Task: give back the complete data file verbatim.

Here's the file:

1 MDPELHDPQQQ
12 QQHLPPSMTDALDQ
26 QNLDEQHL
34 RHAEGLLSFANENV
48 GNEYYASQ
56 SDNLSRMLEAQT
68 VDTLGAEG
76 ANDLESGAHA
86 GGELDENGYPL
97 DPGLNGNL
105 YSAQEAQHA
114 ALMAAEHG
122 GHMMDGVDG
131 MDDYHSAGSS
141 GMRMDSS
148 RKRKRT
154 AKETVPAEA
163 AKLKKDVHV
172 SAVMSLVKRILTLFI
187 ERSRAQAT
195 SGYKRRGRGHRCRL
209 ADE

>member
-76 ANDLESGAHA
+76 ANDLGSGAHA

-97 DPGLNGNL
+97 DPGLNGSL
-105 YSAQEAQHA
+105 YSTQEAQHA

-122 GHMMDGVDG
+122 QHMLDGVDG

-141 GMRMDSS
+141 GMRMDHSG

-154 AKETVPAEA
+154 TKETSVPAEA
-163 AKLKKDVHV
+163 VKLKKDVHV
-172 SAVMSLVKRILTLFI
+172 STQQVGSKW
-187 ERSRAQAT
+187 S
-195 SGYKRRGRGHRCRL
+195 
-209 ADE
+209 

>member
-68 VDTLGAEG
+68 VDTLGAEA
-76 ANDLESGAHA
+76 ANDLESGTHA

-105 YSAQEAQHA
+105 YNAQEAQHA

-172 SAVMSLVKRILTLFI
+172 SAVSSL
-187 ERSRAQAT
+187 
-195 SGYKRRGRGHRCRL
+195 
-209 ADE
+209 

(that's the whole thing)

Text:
1 MDPELHDPQQQ
12 QQHLPPSMTDALDQ
26 QNLDEQHL
34 RHAEGLLSFANENV
48 GNEYYASQ
56 SDNLSRMLEAQT
68 VDTLGAEG
76 ANDLESGAHA
86 GGELDENGYPL
97 DPGLNGNL
105 YSAQEAQHA
114 ALMAAEHG
122 GHMMDGVDG
131 MDDYHSAGSS
141 GMRMDSS
148 RKRKRT
154 AKETVPAEA
163 AKLKKDVHV
172 SAVMSLVKRILTLFI
187 ERSRAQAT
195 SGYKRRGRGHRCRL
209 ADE

>member
-76 ANDLESGAHA
+76 ANDLGSGAHA

-97 DPGLNGNL
+97 DPGLNGSL
-105 YSAQEAQHA
+105 YSTQEAQHA

-122 GHMMDGVDG
+122 QHMLDGVDG

-141 GMRMDSS
+141 GMRMDHSG

-154 AKETVPAEA
+154 TKETSVPAEA
-163 AKLKKDVHV
+163 VKLKKDVHV
-172 SAVMSLVKRILTLFI
+172 STQQVGSKW
-187 ERSRAQAT
+187 S
-195 SGYKRRGRGHRCRL
+195 
-209 ADE
+209 

>member
-68 VDTLGAEG
+68 VDTLGAEA
-76 ANDLESGAHA
+76 ANDLESGTHA

-105 YSAQEAQHA
+105 YNAQEAQHA

-172 SAVMSLVKRILTLFI
+172 SAVSSL
-187 ERSRAQAT
+187 
-195 SGYKRRGRGHRCRL
+195 
-209 ADE
+209 